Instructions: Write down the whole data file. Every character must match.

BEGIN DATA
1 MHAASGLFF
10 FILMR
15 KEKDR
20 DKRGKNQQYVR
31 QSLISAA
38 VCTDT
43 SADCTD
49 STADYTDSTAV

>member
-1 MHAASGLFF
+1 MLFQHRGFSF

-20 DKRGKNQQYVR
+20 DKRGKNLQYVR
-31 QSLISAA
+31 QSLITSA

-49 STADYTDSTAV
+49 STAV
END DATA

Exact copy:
1 MHAASGLFF
10 FILMR
15 KEKDR
20 DKRGKNQQYVR
31 QSLISAA
38 VCTDT
43 SADCTD
49 STADYTDSTAV

>member
-1 MHAASGLFF
+1 MLFQHRGFSF

-20 DKRGKNQQYVR
+20 DKRGKNLQYVR
-31 QSLISAA
+31 QSLITSA

-49 STADYTDSTAV
+49 STAV